“The Beast In Me”, “I Live On A Battlefield” / Nick Lowe
NICK LOWE WEEK
When a musician gets to a certain age, he has to decide; do I get a facelift and hair plugs and maintain the same act, or do I peel off the spandex and reinvent myself as a middle-aged rocker? Mick Jagger and Steven Tyler chose Option One. Nick Lowe has chosen Option Two, and I’m glad he did.
Nick started to go gray in his twenties and never did a thing about it; the hair’s snow-white now. He’s brought the tempo down a few notches, he’s singing in a slightly lower key, and he’s settled into a mellow rootsy country/R&B sound (not all that different from Brinsley Schwarz, when you think about it). Aging gracefully doesn’t even begin to cover it. Nick Lowe seems to be standing in the middle of life’s road, giving us the straight dope about regret and disappointment and accepting reality. This kind of wisdom is worth more to me than admiring how tight Mick Jagger’s 64-year-old ass still is.
Nick wrote “The Beast In Me” for his then stepfather-in-law, Johnny Cash, and it’s a perfect gritty, world-weary song for the Man In Black. I love Cash’s passionate rendition – but when Nick sings it, I just shiver. MY NICK LOWE THEORY #5: Nick’s skill as a poet is completely underrated. Just look at the first verse of “The Beast In Me”: “The beast in me / Is caged by frail and fragile bars / Restless by day / And by night he rants and rages at the stars.” Alliteration, internal rhyme (that “caged/rages” link), the symmetry of day/night – classic poetic techniques (three verses and a bridge and he never drops the ball once).
And Nick mirrors it with his melody: “The beast in me” rises hopefully, only to sidle down the scale as the beast is caged; “restless by day” hammers restlessly on a one note, while “rants and rages” dances, agitated, around higher notes, only to descend again for the final line – “God help / The beast in me.” It’s sung softly, with just an acoustic guitar, letting silence fill every significant pause. That tone of humble surrender is just perfect. Sure, he’s Dr. Jekyll right now, but he knows where Mr. Hyde is lurking.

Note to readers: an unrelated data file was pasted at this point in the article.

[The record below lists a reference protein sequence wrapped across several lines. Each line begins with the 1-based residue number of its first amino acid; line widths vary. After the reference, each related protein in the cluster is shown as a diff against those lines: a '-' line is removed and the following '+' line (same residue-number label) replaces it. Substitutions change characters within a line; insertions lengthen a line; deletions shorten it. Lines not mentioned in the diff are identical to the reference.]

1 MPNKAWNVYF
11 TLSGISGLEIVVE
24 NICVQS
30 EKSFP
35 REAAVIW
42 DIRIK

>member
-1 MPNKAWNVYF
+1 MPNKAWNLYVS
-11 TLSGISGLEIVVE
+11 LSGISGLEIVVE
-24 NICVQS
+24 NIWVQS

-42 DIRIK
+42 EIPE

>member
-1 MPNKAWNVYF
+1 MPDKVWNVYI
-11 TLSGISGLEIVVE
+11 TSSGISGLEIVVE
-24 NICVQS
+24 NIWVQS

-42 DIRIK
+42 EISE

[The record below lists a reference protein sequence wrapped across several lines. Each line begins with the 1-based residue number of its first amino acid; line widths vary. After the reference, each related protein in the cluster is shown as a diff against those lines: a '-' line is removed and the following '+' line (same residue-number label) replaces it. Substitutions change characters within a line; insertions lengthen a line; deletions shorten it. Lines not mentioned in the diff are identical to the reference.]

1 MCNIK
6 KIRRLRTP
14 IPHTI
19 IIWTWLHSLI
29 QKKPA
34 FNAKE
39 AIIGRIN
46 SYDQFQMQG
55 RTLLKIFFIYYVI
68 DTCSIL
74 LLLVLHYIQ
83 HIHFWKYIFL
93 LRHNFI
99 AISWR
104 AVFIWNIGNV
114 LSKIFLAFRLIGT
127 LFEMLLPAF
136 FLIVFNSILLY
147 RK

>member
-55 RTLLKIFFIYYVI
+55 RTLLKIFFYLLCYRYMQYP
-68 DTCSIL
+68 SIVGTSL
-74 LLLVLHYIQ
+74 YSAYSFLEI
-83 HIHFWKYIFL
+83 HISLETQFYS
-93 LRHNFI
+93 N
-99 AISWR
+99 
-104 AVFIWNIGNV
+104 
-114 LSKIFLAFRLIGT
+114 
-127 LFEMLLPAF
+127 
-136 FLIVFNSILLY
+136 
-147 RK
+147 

On this same album (1994’s brilliant Impossible Bird), “I Live On A Battlefield” perfectly complements “The Beast In Me.” The tempo picks up, with drums and a chugging electric guitar, because this soul survivor needs adrenaline to deal with life’s onslaught. “I live on a battlefield,” he says ruefully, “surrounded by the ruins of the love withheld,” and Nick keeps up the battle metaphor, verse after verse. For all the rollicking country-western sound, I picture a smoke-hung line of trenches straight out of World War I, and mud-spattered Nick staggering through barbed wire -- “I stumble through the rubble / I’m dazed, seeing double.” (Note the vowel echoes, the alliteration.) With a wail, he declares, “My new home / Is a shellhole filled / With tears and muddy water / And bits of broken heart.”
He even translates the metaphor for us: “Though one way not one single drop of blood has spilled / It’s no less horrifying / Sweet memories of a bygone situation / Now shattered, lord, and battered / Lie scattered all around,” lobbing extra rhymes at us like hand grenades (similarly, later, he gives us “my new home is one of desolation / And scenes of a devastation / There is no consolation”). That perky tempo, those call-and-response back-up vocals, keep it just humorous enough. He’s got no time for self-pity; THIS IS WAR. I grin, and then I wince, because, yeah, it sure looks familiar. Sigh.
This is what life looks like when you’ve lived it, and I for one dive into these songs gratefully. Wine and cigars improve with age – why not rock musicians? Nick’s even got the confidence to title his next album (his first in six years, due out June 26th) At My Age. I may be older myself, but I'm not ready to hang it up. I still get giddy at the promise of a new Nick Lowe album.